Aquatic elves were the last of the elven races to reach Faerûn and had always kept themselves somewhat apart from their land-bound kin. At first, they were nomadic wanderers but gradually they began to form separate communities. According to one aquatic elven myth, they were once land-dwelling as well and their ancestors served as an armada that was going down in a storm and was saved by an unknown goddess.
They attempted to stay aloof from the Crown Wars, but this failed and the destruction and turbulence spread to their homes, driving some of the aquatic elves of the Great Sea north into the Sea of Fallen Stars. They repeatedly battled with the evil underwater races, especially the sahuagin, but at times they also fought against merfolk and other goodly races.
Notable Aquatic ElvesEdit
- "Children of the Deep" in Dragon #116
- ↑ 1.0 1.1 1.2 Mike Mearls, Jeremy Crawford (May 29, 2018). Mordenkainen's Tome of Foes. Edited by Kim Mohan, Michele Carter. (Wizards of the Coast), pp. 62–63. ISBN 978-0786966240.
- ↑ 2.0 2.1 2.2 2.3 2.4 2.5 2.6 2.7 Skip Williams, Jonathan Tweet, Monte Cook (July 2003). Monster Manual 3.5. (Wizards of the Coast), pp. 101–103. ISBN 0-7869-2893-X.
- ↑ 3.00 3.01 3.02 3.03 3.04 3.05 3.06 3.07 3.08 3.09 3.10 3.11 3.12 3.13 3.14 3.15 3.16 3.17 3.18 Doug Stewart (June 1993). Monstrous Manual. (TSR, Inc), pp. 110–111. ISBN 1-5607-6619-0.
- ↑ 4.0 4.1 4.2 4.3 4.4 4.5 4.6 Gary Gygax (December 1977). Monster Manual, 1st edition. (TSR, Inc), p. 39. ISBN 0-9356-9600-8.
- ↑ 5.00 5.01 5.02 5.03 5.04 5.05 5.06 5.07 5.08 5.09 5.10 5.11 5.12 5.13 5.14 5.15 5.16 5.17 5.18 5.19 5.20 5.21 5.22 5.23 5.24 5.25 5.26 5.27 5.28 5.29 5.30 5.31 5.32 5.33 5.34 5.35 5.36 5.37 5.38 5.39 5.40 5.41 5.42 5.43 5.44 5.45 5.46 5.47 Reynolds, Forbeck, Jacobs, Boyd (March 2003). Races of Faerûn. (Wizards of the Coast), pp. 28–30. ISBN 0-7869-2875-1.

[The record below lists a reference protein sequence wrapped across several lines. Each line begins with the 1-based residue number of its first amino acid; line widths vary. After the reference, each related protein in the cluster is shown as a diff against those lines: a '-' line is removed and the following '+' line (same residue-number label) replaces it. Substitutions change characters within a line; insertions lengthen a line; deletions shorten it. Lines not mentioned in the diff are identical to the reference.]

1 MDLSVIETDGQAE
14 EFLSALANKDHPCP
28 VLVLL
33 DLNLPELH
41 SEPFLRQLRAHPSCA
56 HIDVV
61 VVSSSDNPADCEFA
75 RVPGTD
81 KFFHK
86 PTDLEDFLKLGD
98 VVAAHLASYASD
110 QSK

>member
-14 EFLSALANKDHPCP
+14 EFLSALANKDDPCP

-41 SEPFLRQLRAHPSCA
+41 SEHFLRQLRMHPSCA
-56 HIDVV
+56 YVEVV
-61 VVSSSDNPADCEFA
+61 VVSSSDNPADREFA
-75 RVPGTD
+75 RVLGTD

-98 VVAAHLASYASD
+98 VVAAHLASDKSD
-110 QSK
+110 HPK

- ↑ Jonathan Tweet, Monte Cook, Skip Williams (July 2003). Player's Handbook 3.5 edition. (Wizards of the Coast), p. 109. ISBN 0-7869-2886-7.
- ↑ 7.00 7.01 7.02 7.03 7.04 7.05 7.06 7.07 7.08 7.09 7.10 7.11 7.12 7.13 7.14 7.15 7.16 7.17 7.18 Anne Gray McCready et al. (March 1994). Elves of Evermeet. (TSR, Inc), pp. 26–29. ISBN 1-5607-6829-0.
- ↑ 8.0 8.1 8.2 8.3 8.4 Steven E. Schend and Kevin Melka (1998). Cormanthyr: Empire of the Elves. (TSR, Inc), p. 19. ISBN 0-7069-0761-4.
- ↑ 9.0 9.1 9.2 9.3 9.4 9.5 9.6 9.7 9.8 9.9 Todd Mossburg (December). “Children of the Deep”. In Roger E. Moore ed. Dragon #116 (TSR, Inc), pp. 28–30.
- ↑ Anne Gray McCready et al. (March 1994). Elves of Evermeet. (TSR, Inc), p. 105. ISBN 1-5607-6829-0.
- ↑ 11.0 11.1 11.2 11.3 11.4 11.5 11.6 11.7 11.8 Steven E. Schend and Kevin Melka (1998). Cormanthyr: Empire of the Elves. (TSR, Inc), pp. 94–96. ISBN 0-7069-0761-4.
- ↑ Elaine Cunningham (May 1998). Tangled Webs. (Wizards of the Coast), p. 228. ISBN 0-7869-0698-7.
- ↑ Walter M. Baas and Kira Glass (1991). Nightwatch in the Living City. (TSR, Inc), p. 9. ISBN 1-56076-068-0.
- ↑ Elaine Cunningham (March 2003). Tangled Webs. (Wizards of the Coast). ISBN 0-7869-2959-6.